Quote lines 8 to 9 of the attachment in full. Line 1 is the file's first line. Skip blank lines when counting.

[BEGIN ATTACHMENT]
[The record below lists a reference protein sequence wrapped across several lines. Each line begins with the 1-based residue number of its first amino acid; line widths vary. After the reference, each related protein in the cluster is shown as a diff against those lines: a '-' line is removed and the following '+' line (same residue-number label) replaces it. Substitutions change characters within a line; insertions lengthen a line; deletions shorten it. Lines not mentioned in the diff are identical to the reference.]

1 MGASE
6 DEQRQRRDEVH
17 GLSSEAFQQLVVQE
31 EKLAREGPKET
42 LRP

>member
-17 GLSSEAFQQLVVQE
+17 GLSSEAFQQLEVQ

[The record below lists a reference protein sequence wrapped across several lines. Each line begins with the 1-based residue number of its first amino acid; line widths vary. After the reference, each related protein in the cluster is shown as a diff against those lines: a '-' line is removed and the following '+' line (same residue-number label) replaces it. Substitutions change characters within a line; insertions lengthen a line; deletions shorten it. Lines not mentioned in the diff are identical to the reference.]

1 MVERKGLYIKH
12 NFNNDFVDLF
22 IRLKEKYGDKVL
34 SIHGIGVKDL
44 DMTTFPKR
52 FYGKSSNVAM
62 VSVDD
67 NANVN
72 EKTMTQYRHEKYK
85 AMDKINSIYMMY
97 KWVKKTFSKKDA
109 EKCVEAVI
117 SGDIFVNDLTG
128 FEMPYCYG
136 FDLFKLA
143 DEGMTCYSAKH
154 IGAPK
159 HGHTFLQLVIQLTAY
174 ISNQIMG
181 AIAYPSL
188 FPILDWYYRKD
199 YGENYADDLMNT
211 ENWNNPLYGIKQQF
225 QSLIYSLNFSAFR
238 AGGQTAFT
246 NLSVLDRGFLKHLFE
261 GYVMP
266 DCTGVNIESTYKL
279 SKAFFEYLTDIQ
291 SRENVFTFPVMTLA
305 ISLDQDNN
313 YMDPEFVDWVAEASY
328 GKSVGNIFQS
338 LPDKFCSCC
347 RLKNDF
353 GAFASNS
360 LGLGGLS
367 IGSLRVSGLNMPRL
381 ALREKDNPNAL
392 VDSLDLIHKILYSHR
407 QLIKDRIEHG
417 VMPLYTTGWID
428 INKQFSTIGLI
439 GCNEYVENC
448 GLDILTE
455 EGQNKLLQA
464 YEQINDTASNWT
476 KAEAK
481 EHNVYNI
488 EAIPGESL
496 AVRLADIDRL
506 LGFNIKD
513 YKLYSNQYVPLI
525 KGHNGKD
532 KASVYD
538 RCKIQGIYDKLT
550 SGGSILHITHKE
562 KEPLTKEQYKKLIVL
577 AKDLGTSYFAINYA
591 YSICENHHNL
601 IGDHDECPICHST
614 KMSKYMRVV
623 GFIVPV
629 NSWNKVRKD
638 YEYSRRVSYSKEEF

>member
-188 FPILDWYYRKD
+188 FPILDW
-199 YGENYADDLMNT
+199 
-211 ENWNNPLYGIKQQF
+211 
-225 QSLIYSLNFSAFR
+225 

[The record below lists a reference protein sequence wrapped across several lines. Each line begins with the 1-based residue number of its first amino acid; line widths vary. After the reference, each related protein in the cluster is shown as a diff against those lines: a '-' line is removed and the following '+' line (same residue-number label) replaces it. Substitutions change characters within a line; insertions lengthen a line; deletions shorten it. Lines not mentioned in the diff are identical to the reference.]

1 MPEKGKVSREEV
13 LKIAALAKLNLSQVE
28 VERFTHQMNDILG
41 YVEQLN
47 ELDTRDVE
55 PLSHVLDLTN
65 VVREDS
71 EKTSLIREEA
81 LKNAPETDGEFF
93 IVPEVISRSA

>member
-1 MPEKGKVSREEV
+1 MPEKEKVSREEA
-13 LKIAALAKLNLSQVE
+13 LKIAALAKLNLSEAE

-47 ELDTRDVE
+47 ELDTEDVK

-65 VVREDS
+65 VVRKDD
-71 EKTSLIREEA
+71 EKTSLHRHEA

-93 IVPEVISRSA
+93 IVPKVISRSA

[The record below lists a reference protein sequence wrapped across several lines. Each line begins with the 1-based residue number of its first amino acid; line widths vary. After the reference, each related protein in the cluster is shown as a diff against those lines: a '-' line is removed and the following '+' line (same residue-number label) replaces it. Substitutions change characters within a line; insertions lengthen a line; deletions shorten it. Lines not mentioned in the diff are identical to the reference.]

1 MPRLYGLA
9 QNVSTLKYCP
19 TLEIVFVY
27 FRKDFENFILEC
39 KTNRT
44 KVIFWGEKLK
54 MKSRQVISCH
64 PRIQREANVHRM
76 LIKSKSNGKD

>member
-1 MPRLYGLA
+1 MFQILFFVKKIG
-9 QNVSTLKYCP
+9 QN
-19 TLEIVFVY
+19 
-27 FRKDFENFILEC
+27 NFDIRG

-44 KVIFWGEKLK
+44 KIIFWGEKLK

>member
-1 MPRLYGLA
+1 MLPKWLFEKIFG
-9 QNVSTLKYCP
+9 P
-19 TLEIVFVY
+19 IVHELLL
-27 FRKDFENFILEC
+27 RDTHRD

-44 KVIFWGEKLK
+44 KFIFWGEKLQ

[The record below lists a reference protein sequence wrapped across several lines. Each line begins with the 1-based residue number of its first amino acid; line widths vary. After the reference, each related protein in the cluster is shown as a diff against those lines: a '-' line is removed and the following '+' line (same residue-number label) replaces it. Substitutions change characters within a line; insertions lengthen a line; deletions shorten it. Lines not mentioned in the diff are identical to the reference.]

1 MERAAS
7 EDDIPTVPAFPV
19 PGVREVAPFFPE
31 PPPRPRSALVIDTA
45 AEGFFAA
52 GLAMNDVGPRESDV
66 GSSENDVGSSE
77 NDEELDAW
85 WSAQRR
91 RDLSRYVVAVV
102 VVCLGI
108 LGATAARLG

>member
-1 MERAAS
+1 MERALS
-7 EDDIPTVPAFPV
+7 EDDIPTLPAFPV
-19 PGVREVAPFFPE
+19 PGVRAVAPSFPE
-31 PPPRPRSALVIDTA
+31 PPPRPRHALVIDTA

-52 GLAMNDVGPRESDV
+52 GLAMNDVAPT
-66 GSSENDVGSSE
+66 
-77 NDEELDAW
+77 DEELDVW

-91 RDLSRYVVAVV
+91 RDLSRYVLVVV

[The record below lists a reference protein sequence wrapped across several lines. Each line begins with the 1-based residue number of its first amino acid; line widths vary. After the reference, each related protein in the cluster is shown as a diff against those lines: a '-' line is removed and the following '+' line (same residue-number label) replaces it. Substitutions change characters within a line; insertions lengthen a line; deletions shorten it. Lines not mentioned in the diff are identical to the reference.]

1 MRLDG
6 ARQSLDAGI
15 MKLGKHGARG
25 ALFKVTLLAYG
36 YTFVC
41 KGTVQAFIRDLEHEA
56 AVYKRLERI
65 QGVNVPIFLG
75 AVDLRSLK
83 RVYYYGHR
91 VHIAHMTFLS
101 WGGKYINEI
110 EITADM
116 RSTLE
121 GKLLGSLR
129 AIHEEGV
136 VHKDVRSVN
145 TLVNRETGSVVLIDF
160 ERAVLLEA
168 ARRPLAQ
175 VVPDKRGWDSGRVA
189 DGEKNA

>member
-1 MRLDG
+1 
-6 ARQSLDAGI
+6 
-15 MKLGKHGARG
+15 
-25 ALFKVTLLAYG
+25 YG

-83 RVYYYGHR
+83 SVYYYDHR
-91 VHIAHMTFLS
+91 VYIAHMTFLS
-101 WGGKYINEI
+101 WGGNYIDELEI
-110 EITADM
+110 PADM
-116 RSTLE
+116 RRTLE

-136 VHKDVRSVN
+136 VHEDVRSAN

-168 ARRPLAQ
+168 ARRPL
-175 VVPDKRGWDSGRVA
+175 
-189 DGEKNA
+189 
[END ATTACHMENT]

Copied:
-17 GLSSEAFQQLVVQE
+17 GLSSEAFQQLEVQ